Is sin a private matter?

Is sin a private matter? I’m sure we’d all like it to be but unfortunately, that’s not the case.If King David were to know 3000 years later we’d be reading the record we have at our disposal from 2 Samuel 11 and 12, he might still wince at therecounting of his transgressions. You’d think with the news feeds we have today and the never sleeping eye of social media, notables would be a mite more concerned or at least more discreet about their private lives potentially making headlines.

The fact is, our behavior matters and our actions ultimately do affect others. David thought he could hide his sin from public view by secretly compounding sin upon sin. Maybe we all have been guilty before by trying to use a rug to hide our “dirt.” Just as David admitted in verse 13, “I have sinned against the Lord,” so we too, in our sin, sin first against our heavenly Father and do evil in His eyes, despising His instruction. Does that sound too harsh or lofty to you? My sin against you is small in magnitude compared to its offense against the Holy One.

We have all heard people scoff about the “church” and about Christians. Those of the unbelieving world are our critics, and they rightly point to our shortcoming, our hypocrisies, and our failures to do as we say the word of God directs us. They are hungry to see what righteousness and ethical consistency looks like, and when we disappoint through our words and examples they see less hope of ever witnessing the purity and beauty of what our God calls us to. As with David’s actions, we provide an excuse for the enemies of the Lord to show contempt for Him and the righteousness He expects to see us demonstrate to the watching world.

David couldn’t have fooled as many people as he hoped to fool. People can do the math and are aware of the birth cycle. Even his new wife, Bathsheba, may have eventually become aware of the real reason her husband, Uriah, perished. Regardless, David had to continually live with his conscience knowing how he deceived Bathsheba. How could his relationship with her ever be all he desired, hoping to keep such a treacherous secret from her? Sins are hard to cover up and David’s attempt was probably futile. His enemies would gloat that a “godly” king was caught in a sin which dishonored his God. Pagans could claim this king was no better than they were. David’s subjects would view him as a hypocrite. How far he had fallen.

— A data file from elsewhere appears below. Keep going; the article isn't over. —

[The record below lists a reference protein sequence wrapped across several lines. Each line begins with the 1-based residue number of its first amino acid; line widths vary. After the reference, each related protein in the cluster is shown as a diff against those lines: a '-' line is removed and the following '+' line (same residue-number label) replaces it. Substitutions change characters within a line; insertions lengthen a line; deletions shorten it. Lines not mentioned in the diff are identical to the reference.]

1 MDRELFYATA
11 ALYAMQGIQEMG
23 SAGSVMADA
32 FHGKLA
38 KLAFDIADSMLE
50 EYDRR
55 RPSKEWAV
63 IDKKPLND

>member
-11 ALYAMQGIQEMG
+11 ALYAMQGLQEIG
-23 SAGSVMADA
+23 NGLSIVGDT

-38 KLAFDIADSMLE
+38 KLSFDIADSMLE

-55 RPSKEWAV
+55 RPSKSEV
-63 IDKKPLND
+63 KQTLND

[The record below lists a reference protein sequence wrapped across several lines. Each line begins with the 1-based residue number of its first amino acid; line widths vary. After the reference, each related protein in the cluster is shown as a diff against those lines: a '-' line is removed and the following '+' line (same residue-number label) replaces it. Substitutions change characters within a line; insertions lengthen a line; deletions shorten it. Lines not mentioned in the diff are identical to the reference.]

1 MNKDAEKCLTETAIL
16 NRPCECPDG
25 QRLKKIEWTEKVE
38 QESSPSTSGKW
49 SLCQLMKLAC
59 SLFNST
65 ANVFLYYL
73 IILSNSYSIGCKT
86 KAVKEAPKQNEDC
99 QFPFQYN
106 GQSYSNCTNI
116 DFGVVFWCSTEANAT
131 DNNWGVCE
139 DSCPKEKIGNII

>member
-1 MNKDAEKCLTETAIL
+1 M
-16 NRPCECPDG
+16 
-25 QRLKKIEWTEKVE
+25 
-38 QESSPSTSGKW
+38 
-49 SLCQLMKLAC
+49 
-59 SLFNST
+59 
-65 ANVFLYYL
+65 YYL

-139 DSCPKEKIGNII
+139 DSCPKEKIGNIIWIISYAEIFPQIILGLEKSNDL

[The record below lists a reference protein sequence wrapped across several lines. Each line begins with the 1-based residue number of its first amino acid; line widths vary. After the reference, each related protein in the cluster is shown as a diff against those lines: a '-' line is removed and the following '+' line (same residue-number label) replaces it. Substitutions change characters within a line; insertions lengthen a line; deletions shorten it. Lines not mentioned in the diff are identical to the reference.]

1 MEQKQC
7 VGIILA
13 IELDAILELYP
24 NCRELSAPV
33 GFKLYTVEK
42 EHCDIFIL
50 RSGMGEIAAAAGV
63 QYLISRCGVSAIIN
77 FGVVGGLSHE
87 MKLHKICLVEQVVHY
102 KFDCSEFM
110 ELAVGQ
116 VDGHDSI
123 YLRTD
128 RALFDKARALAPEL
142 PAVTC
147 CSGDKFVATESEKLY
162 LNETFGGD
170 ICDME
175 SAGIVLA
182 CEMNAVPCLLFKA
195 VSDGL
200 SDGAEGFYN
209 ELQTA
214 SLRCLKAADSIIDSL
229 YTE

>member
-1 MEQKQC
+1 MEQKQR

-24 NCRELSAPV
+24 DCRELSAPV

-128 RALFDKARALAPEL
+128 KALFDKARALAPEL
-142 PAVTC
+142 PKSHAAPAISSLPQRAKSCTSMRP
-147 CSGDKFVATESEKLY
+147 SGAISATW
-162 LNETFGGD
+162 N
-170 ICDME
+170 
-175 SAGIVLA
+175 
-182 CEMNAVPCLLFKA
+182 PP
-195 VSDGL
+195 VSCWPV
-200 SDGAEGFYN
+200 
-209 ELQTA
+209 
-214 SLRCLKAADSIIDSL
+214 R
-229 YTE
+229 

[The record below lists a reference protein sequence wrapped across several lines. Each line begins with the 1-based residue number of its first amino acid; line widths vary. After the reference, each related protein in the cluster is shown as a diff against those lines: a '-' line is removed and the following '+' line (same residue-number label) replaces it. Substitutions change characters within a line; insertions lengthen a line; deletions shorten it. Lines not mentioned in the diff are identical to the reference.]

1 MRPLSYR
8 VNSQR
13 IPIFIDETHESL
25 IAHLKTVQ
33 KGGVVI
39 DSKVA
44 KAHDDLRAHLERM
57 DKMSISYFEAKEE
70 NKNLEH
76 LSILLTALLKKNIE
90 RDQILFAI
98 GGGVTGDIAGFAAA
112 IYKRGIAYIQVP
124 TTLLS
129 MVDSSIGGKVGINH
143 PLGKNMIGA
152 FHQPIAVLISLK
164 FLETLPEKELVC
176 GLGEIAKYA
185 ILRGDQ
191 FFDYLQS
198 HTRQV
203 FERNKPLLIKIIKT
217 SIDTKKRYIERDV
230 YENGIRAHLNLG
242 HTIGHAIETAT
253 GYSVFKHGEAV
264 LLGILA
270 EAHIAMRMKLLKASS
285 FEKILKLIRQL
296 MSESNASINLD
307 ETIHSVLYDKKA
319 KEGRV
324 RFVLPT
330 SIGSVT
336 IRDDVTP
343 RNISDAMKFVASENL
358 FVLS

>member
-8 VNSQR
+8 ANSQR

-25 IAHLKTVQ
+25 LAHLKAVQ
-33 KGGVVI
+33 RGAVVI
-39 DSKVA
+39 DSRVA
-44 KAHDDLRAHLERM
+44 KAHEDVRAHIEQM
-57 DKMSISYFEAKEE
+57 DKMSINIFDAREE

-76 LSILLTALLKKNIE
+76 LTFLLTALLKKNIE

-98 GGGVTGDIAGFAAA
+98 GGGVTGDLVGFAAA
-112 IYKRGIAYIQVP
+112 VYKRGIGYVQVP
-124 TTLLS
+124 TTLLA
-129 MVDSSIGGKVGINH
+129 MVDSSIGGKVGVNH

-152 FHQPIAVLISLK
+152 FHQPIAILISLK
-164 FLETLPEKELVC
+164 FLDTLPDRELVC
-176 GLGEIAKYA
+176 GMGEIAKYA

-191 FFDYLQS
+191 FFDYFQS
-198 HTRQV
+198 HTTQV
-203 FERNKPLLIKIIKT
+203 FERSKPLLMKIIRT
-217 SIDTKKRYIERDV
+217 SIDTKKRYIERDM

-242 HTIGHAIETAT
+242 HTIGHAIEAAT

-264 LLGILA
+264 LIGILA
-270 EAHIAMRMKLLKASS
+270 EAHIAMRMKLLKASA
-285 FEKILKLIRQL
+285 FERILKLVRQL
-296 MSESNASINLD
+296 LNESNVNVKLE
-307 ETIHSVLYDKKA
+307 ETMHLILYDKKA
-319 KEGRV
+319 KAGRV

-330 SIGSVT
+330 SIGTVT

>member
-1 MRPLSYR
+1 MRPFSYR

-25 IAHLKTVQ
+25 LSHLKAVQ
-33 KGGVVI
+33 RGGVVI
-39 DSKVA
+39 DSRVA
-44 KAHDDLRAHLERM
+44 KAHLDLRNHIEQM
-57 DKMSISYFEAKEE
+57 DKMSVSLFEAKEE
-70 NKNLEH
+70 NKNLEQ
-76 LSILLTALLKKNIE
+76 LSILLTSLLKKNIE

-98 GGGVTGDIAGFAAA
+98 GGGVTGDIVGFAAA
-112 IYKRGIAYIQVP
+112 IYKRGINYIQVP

Our sin is no different, though our public profile may be at a lower level. Sin always carries a price tag in this life although the eternal penalty has been paid. First, at a greater cost than we may recognize, it separates us from God. There is usually collateral damage as well though we may not evidence it at the moment like David did. In David’s case, calamity was brought to his house. He would be dishonored by his son and would eventually forfeit this relationship, fleeing for his life. Tragically, the innocent baby born to him and Bathsheba would die as part of God’s judgment.

Notice two things worth remembering. First, David repented and acknowledged his sin. Second, despite the heinous nature of David’s sin and the position he held, the Lord took away his sin. (v.13)This remarkable forgiveness is also true for us despite our darkest moments. The Lord restored David and blessed him and Bathsheba with another child. As David’s senses returned, his mourning complete, he did what kings were called to do in the spring, he joined his army in battle. This story illustrates how painfully honest the Bible can be in its depiction of the horror and consequences of sin. It can cause us to wonder about innocents being stricken due to the sins of others. For the repentant, like David, such tragedy can be the turning point to spiritual restoration. For all of us, we can be grateful that though we may greatly grieve God though our actions, He is faithful to forgive. Think About It.